The Rabbi Who Would Save the World

Michael Lerner has won many followers with his ideas for world peace. But if all he is preaching is the Golden Rule, why is he so controversial?

In 1986, Lerner and his then-wife, Longs Drugstore heiress Nan Fink, founded Tikkun magazine, which attracted attention by harshly criticizing Israel's treatment of the Palestinians. Tikkun drew tens of thousands of liberal-minded readers, including the governor of Arkansas, Bill Clinton, who periodically sought Lerner's counsel. When Hillary Clinton referred positively to Lerner's politics of meaning in a 1993 speech about universal health care, the magazine editor was attacked as a New Age "guru" by the establishment media, including the New York Times Sunday Magazine, the New Republic, and the Wall Street Journal. The First Couple quickly dropped their association with Lerner.

Lerner was ordained a rabbi in 1995 and soon thereafter wrote The Politics of Meaning, Restoring Hope and Possibility in an Age of Cynicism. In 1996, he founded the Beyt Tikkun synagogue, which now has a congregation of 120 families who have agreed that their "social and Jewish concerns will adhere to the positions articulated within [Jewish Renewal and The Politics of Meaning]."

Lerner is not an advocate of democracy in the organizations he leads. The "founding perspective" of his Beyt Tikkun ("House of Healing and Love") synagogue states: "People who have little knowledge, spiritual experience, or psychological sophistication sometimes use the democratic process to work out unresolved childhood issues. ... Some of the most talented leaders find themselves the targets of unwarranted suspicion and hostility. They often withdraw, leaving the democratic group under the control of the most psychologically needy people. ... What we intend to do is create a context in which Rabbi Lerner is given the real opportunity to lead, to teach, and to shape a spiritual reality. ... [Democracy] is not the practice or expectation of this community."

Lerner says that, in practice, he is the ultimate authority in his congregation only in spiritual matters; the members are allowed to decide nontheological questions.

"Some people thought I was authoritarian," Lerner says. "They wanted to buy pizza on Shabbat [the day of rest]. It is forbidden to use money on Shabbat. I said no. They left.

"I would be scared if Catholics, or people who are just dipping a toe into the [religious] water, could vote on what prayers to use; that would not be satisfying to me. I want a place for me to pray, where others can join."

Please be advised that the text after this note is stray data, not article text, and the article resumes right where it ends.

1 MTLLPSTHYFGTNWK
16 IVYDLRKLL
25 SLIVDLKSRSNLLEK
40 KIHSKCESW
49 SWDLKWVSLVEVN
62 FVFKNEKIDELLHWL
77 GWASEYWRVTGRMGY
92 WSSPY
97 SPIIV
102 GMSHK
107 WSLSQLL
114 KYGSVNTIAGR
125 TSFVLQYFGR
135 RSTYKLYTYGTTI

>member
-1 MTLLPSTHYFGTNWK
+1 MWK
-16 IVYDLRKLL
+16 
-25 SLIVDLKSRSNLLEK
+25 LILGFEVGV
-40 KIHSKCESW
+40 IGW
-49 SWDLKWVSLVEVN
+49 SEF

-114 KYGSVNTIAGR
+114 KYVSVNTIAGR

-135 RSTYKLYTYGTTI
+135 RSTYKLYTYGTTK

It is a perfect-weather day on the Berkeley campus, a good place to recruit members for what Lerner calls the "vanguard." About 50 curious people -- students, housewives, nonprofit lawyers, fresh-faced peace activists, and gray-haired revolutionaries -- gather at the International House to hear Lerner lecture about politics, meaning, and Israel. Most of them say they came because they are appalled by the slaughter in the Middle East and want to "do something."

Lerner begins by voicing the meditation that he practices twice a day. Audience members close their eyes as the rabbi lets loose a stream-of-consciousness prayer that situates each person in the context of his brain, his body, the group, the neighborhood, the city, the country, the planet, the solar system, the universe, the mind of God. Then, for the next hour, the rabbi unhesitatingly renders an account of human history from the dawn of slave society to the dusk of our market-dominated world populated "by screwed-up people in pain."

Stacks of his book Spirit Matters and piles of Tikkun line the table behind Lerner, who passes around a sign-up sheet for contact information for those interested in learning more about the Spiritual Party.

"My movement is the next stage in the development of liberation consciousness; it includes and transcends the insights of Marxism, feminism, psychology, and science," says Lerner. "The left has been losing battles for the last 30 years because it does not address people's deeper level of need for liberal spiritualism. We need a whole new kind of politics, built on the recognition that we are all created in the image of God."

In January, Lerner sponsored a conference of 700 people in New York, which initiated the Tikkun Community, a kind of pre-Spiritual Party formation, with Lerner's ideology -- and Lerner himself -- in charge, according to the community's "founding principles." The organization's first national action is calling for a daylong fast on the first day of Passover, March 27, in solidarity with the 300 Israeli army reservists who are refusing to take up arms against the Palestinians.

The Spiritual Party is meant at least in part as an antidote to capitalism, which oppresses not only poor people but the middle class, Lerner says, by sucking spirituality out of work and play. His party will restore that spirituality by helping its members realize that one of the "obstacles to success is low self-esteem, the feeling that you do not deserve to win."

Make no bones about it, Lerner is attempting to create a social movement, led by his new party, that intends to impose its values on society if it achieves political power. It is not just a "spiritual" movement, it is a profoundly religious movement. For example, Lerner writes that as the movement grows, "it would use ... Jewish religious holidays as models for developing a set of secular celebrations and ritual observances that would become part of the social movement.

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